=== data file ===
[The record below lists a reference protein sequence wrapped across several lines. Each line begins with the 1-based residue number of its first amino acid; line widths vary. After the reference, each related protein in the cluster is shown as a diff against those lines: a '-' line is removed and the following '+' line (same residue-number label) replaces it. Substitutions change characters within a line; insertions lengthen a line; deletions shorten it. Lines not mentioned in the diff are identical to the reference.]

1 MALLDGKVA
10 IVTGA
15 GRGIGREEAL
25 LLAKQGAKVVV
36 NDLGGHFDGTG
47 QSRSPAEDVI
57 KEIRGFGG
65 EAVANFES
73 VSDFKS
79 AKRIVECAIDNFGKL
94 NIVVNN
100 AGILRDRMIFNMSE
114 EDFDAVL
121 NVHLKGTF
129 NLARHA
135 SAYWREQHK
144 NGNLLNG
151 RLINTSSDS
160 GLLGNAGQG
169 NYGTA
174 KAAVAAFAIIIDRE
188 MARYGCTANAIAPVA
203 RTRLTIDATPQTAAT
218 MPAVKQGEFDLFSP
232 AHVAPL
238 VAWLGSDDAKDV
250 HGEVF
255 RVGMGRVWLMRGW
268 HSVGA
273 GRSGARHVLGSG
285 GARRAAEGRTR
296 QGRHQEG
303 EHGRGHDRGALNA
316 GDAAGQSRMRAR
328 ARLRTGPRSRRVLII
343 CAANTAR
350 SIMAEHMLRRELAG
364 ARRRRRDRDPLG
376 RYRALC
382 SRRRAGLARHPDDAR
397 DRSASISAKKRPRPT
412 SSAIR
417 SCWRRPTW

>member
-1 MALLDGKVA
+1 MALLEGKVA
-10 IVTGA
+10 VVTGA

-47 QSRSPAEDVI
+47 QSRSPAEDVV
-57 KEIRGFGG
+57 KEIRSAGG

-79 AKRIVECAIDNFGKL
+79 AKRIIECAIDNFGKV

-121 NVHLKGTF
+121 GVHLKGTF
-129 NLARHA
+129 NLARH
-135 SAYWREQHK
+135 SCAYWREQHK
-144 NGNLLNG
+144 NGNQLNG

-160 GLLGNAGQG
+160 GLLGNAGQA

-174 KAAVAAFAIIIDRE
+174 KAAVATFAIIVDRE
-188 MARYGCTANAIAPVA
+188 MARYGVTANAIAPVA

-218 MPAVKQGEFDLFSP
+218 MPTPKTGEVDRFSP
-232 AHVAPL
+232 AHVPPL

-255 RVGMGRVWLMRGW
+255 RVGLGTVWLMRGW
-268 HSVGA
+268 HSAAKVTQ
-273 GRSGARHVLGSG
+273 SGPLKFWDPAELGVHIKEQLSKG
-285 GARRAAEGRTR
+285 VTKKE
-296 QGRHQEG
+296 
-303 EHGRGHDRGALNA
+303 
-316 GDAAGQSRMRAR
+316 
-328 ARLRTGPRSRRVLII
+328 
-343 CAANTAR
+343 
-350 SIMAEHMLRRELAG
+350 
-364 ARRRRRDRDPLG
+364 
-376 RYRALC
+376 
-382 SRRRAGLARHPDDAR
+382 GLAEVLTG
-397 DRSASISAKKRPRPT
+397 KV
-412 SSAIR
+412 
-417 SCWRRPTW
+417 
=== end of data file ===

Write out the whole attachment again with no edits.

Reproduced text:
[The record below lists a reference protein sequence wrapped across several lines. Each line begins with the 1-based residue number of its first amino acid; line widths vary. After the reference, each related protein in the cluster is shown as a diff against those lines: a '-' line is removed and the following '+' line (same residue-number label) replaces it. Substitutions change characters within a line; insertions lengthen a line; deletions shorten it. Lines not mentioned in the diff are identical to the reference.]

1 MALLDGKVA
10 IVTGA
15 GRGIGREEAL
25 LLAKQGAKVVV
36 NDLGGHFDGTG
47 QSRSPAEDVI
57 KEIRGFGG
65 EAVANFES
73 VSDFKS
79 AKRIVECAIDNFGKL
94 NIVVNN
100 AGILRDRMIFNMSE
114 EDFDAVL
121 NVHLKGTF
129 NLARHA
135 SAYWREQHK
144 NGNLLNG
151 RLINTSSDS
160 GLLGNAGQG
169 NYGTA
174 KAAVAAFAIIIDRE
188 MARYGCTANAIAPVA
203 RTRLTIDATPQTAAT
218 MPAVKQGEFDLFSP
232 AHVAPL
238 VAWLGSDDAKDV
250 HGEVF
255 RVGMGRVWLMRGW
268 HSVGA
273 GRSGARHVLGSG
285 GARRAAEGRTR
296 QGRHQEG
303 EHGRGHDRGALNA
316 GDAAGQSRMRAR
328 ARLRTGPRSRRVLII
343 CAANTAR
350 SIMAEHMLRRELAG
364 ARRRRRDRDPLG
376 RYRALC
382 SRRRAGLARHPDDAR
397 DRSASISAKKRPRPT
412 SSAIR
417 SCWRRPTW

>member
-1 MALLDGKVA
+1 MALLEGKVA
-10 IVTGA
+10 VVTGA

-47 QSRSPAEDVI
+47 QSRSPAEDVV
-57 KEIRGFGG
+57 KEIRSAGG

-79 AKRIVECAIDNFGKL
+79 AKRIIECAIDNFGKV

-121 NVHLKGTF
+121 GVHLKGTF
-129 NLARHA
+129 NLARH
-135 SAYWREQHK
+135 SCAYWREQHK
-144 NGNLLNG
+144 NGNQLNG

-160 GLLGNAGQG
+160 GLLGNAGQA

-174 KAAVAAFAIIIDRE
+174 KAAVATFAIIVDRE
-188 MARYGCTANAIAPVA
+188 MARYGVTANAIAPVA

-218 MPAVKQGEFDLFSP
+218 MPTPKTGEVDRFSP
-232 AHVAPL
+232 AHVPPL

-255 RVGMGRVWLMRGW
+255 RVGLGTVWLMRGW
-268 HSVGA
+268 HSAAKVTQ
-273 GRSGARHVLGSG
+273 SGPLKFWDPAELGVHIKEQLSKG
-285 GARRAAEGRTR
+285 VTKKE
-296 QGRHQEG
+296 
-303 EHGRGHDRGALNA
+303 
-316 GDAAGQSRMRAR
+316 
-328 ARLRTGPRSRRVLII
+328 
-343 CAANTAR
+343 
-350 SIMAEHMLRRELAG
+350 
-364 ARRRRRDRDPLG
+364 
-376 RYRALC
+376 
-382 SRRRAGLARHPDDAR
+382 GLAEVLTG
-397 DRSASISAKKRPRPT
+397 KV
-412 SSAIR
+412 
-417 SCWRRPTW
+417 